Hollywood loves a good war - the heroism, the pagentry, the tragedy, the acres of gleaming hardware, the loud explosions. This is the stuff of box office dreams. Never mind that many in Hollywood would consider themselves part of the liberal elite. The merchandise is often thinly veiled PR for the Armed Forces who lend out the armoured cars and planes to any movie with the right credentials. It has always struck me as ironic that an institution so intent on discriminating against homosexuals should have helped spawn movies that are so ra-ra pro-war that they trip into self-parody and camp. From TOP GUN to PEARL HARBOR, we all know that the girls are secondary to the guys and guns.
Of course, in Hollywood's soul, she is the last bastion of the liberal elite. There is, apparently, no contradiction in Clooney, Damon, diCaprio et al jetting round the world, belching out burnt jet fuel, to promote films persuading us to save the planet. And alongside the war-epics in which the US wins World War Two single-handedly (Enigma, anyone? Stalingrad?) there is another type of war film, typically made by independent film-makers or documentary-makers. These films look at micro-impact of war on the individual human being. The savagery of large-scale destruction is made understandable by seeing the degradation of an individual. Prime examples are CATCH-22, THE THIN RED LINE or, in a movie that brilliantly combined both big explosions AND a soul, APOCALYPSE NOW.
The Second Gulf War has been about as confused for Hollywood as it's been for the policymakers. No-one knows why we're at war in Iraq when the Taliban was sponsored by the Afghani government. No-one knows whether anyone actually ever thought there were Weapons of Mass Destruction. We know we won, four years ago, but it doesn't feel like victory. It's a war without clear-cut dates, campaigns and larger-than-life generals. It's not an epic invasion but a dog-fight from street to street, where insurgents blow up soldiers with Improvised Explosive Devices and our Heroic Boys in the Field are actually paid mercenaries accountable to no-one we vote for.
Clearly, the epic approach wasn't going to cut it. But what of Indie soul-searching? We've had some decent small films come out, each with a different take: GRACE IS GONE (grief); WAR INC (satire); IN THE VALLEY OF ELAH (police procedural); REDACTED (fictional recreation). None of them have taken any money although garnering decent enough reviews. And now comes the feted THE HURT LOCKER, and the buzz has begun: is this a war film that WILL FINALLY TAKE SOME MONEY? Of course, no-one can actually say that (or maybe they can in Variety).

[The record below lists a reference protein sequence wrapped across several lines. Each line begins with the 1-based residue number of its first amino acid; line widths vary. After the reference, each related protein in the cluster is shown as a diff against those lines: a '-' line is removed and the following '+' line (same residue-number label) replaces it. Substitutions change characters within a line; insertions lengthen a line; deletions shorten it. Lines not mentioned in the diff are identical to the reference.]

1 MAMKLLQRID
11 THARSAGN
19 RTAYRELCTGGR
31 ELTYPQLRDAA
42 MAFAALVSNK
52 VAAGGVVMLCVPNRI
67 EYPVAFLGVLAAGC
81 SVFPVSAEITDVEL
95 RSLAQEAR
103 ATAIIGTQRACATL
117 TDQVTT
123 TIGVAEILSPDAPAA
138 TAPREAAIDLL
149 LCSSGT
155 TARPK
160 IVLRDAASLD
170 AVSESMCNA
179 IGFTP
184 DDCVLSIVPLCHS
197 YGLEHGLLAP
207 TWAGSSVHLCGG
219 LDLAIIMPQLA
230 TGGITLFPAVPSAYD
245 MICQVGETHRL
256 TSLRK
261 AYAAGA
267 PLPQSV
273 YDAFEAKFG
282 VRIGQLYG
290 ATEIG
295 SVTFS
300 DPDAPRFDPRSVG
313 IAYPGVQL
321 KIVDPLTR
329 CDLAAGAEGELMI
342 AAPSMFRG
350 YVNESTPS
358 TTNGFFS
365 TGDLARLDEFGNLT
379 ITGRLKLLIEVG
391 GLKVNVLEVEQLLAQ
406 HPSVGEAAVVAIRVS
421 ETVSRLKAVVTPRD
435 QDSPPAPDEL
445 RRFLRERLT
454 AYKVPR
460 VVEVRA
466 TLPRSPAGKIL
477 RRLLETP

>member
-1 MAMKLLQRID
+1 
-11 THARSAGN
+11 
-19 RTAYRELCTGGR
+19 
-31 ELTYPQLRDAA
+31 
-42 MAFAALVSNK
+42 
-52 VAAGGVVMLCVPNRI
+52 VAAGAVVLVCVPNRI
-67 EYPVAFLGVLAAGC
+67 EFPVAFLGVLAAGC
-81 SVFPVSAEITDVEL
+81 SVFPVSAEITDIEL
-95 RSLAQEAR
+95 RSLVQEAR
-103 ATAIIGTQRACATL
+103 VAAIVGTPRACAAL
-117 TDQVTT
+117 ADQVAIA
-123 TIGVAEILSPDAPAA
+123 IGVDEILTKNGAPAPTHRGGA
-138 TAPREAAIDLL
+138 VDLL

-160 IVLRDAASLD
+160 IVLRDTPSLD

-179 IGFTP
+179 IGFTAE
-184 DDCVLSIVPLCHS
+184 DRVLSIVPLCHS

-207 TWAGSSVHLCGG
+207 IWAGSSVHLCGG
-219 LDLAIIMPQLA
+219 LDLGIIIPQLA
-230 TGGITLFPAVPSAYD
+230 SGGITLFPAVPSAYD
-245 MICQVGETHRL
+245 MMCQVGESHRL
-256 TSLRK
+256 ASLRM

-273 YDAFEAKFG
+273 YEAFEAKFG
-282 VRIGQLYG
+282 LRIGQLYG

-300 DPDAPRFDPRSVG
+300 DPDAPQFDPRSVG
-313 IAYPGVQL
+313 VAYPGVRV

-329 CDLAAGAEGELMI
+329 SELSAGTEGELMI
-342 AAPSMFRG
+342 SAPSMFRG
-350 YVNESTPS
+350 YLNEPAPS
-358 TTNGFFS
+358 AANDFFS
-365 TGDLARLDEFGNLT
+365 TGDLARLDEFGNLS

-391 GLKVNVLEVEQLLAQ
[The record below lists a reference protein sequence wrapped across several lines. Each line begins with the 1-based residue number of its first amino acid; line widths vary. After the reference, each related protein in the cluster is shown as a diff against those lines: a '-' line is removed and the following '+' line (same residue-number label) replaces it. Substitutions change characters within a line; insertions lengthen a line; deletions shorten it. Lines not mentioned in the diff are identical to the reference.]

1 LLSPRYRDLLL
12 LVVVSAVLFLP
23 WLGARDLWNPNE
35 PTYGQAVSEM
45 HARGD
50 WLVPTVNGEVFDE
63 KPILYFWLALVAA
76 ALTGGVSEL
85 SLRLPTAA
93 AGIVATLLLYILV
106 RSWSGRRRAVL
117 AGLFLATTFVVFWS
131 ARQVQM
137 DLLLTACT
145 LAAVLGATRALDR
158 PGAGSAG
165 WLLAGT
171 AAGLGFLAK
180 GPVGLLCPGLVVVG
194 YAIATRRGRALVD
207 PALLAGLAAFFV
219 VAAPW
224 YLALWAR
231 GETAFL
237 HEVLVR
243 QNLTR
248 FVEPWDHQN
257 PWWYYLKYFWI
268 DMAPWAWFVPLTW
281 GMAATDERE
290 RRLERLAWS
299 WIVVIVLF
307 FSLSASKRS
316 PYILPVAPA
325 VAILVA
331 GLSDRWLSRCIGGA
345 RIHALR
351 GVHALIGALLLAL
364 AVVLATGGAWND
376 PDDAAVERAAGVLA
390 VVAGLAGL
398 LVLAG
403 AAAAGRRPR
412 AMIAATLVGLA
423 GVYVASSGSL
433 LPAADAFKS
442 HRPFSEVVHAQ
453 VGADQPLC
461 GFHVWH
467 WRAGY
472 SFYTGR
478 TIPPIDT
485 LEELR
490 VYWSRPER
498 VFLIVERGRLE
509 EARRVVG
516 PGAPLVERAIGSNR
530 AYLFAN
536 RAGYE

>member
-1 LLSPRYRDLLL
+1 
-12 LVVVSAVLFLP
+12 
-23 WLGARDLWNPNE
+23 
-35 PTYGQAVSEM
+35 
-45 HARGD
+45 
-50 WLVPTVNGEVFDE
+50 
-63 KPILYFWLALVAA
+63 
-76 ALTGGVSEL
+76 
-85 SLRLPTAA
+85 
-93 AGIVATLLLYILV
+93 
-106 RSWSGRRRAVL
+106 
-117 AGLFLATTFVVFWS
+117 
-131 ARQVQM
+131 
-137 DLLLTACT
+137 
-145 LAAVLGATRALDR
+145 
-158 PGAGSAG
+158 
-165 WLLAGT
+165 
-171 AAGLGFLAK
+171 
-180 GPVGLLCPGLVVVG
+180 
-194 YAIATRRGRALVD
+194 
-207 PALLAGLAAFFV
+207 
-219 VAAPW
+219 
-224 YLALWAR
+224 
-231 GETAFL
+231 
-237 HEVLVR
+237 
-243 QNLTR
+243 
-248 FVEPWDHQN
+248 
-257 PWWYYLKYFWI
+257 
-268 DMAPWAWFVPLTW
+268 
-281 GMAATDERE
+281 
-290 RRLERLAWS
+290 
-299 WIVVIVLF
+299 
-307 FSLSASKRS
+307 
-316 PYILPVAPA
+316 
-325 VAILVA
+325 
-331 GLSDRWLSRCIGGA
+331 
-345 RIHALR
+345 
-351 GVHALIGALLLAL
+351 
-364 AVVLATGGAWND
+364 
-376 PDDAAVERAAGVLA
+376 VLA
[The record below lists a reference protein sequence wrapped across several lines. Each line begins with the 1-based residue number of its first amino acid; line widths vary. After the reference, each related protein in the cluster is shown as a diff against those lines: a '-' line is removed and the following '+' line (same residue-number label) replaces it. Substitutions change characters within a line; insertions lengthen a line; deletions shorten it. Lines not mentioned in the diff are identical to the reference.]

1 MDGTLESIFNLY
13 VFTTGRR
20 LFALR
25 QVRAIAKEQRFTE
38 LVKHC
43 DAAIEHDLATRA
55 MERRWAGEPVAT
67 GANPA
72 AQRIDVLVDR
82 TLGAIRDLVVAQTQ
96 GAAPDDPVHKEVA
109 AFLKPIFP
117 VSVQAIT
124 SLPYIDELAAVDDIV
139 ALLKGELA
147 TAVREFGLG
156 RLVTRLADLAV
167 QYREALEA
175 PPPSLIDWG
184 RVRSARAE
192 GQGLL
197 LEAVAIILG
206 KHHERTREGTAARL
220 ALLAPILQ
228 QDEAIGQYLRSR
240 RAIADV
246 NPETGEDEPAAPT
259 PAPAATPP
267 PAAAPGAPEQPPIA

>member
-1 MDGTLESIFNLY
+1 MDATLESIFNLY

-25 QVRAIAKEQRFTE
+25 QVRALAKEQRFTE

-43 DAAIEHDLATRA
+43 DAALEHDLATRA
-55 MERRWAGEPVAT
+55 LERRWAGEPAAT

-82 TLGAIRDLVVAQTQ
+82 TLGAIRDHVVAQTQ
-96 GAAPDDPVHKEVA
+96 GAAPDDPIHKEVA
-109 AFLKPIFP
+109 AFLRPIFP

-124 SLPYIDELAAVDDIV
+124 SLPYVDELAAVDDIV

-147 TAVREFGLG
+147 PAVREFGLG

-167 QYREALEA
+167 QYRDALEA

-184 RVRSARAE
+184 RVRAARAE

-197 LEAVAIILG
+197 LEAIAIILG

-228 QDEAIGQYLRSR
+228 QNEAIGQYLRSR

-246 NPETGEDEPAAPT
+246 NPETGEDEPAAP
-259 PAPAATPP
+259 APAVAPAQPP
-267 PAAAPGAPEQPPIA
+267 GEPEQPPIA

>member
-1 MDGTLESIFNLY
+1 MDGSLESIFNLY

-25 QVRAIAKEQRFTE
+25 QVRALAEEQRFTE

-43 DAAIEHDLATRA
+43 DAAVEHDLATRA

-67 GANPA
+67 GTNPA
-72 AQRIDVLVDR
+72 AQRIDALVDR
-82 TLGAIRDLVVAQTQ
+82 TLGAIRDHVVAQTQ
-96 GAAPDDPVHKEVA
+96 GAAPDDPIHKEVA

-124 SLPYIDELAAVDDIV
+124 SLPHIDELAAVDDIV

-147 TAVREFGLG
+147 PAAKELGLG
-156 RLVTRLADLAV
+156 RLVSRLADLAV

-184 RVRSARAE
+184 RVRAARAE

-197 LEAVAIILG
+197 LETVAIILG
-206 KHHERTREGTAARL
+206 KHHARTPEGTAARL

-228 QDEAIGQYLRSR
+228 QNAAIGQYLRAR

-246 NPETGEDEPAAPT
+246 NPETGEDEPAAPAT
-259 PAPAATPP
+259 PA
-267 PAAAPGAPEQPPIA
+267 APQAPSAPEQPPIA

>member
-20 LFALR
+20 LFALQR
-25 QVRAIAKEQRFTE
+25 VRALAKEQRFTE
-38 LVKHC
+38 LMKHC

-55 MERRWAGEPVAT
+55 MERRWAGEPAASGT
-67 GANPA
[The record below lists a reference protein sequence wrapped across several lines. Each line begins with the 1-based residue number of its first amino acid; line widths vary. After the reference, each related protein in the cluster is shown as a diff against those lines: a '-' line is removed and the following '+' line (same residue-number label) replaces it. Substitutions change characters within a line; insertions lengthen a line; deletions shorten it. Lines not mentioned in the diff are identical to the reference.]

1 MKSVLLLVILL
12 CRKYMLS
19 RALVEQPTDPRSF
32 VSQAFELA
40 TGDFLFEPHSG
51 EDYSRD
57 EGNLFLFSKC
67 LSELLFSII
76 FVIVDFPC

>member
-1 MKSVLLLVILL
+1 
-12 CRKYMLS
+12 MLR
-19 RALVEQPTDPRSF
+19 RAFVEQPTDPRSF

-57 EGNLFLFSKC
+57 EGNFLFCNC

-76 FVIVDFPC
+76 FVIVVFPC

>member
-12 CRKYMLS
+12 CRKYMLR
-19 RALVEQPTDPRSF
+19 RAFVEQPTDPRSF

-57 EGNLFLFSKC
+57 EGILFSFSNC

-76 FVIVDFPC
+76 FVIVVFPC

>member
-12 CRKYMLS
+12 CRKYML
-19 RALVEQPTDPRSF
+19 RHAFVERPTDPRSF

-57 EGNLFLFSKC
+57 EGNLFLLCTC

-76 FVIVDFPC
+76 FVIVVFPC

Before watching the film I thought it's chances of pulling off both good reviews and receipts were high. The writer is Mark Boal, and you don't get more credible than having been an embedded journalist in Iraq. The director, however, is no bleeding heart liberal but a woman who knows how to direct tense thrillers, Kathryn Bigelow of K-19 WIDOWMAKER fame. Could this be the perfect balance between action and intellect? I also liked the idea of telling the story of Iraq by focusing on a bomb-denotation squad, and showing the politics only incidentally, through the impact of the campaign on the three common soldiers at the heart of the film. The film didn't disappoint. It's tense, compelling and a rare case where flashy camerawork (four hand-held cameras working simulatenously) helped rather than distracted from the subject-matter. In watching Bigelow's movie you get an idea of the futility of the campaign, the danger the soldiers have to live with, and the inhospitable terrain. Not only is it technically well-made and genuinely tense - the movie is also very well acted by three relatively unknown character actors: Jeremy Renner, Anthony Mackie and Brian Geraghty. It's worth watching, without a doubt. That's not to say it's one of the greatest war films, or even the best on the Second Gulf War. To my mind, nothing to date beats the visceral intensity and Gonzo brilliance of REDACTED. I also athought the marquee name cameos were distracting and that some of the dialogue was hackneyed. Still, overall, Bigelow and Boal have created a war film that shows, rather than tells, of the horror of war and the impossibility of going back. Kudos.
THE HURT LOCKER played Venice (where it was beaten in competition by THE WRESTLER) and Toronto 2008 and was released in Italy last year. It opened earlier this year in the USA, Indonesia and Iceland. It opens this weekend in Germany and Austria and on August 28th in the UK. It opens on September 17th in Portugal, on September 23rd in France and Norway; and on October 23rd in Estonia. It opens on January 8th 2010 in Taiwan.
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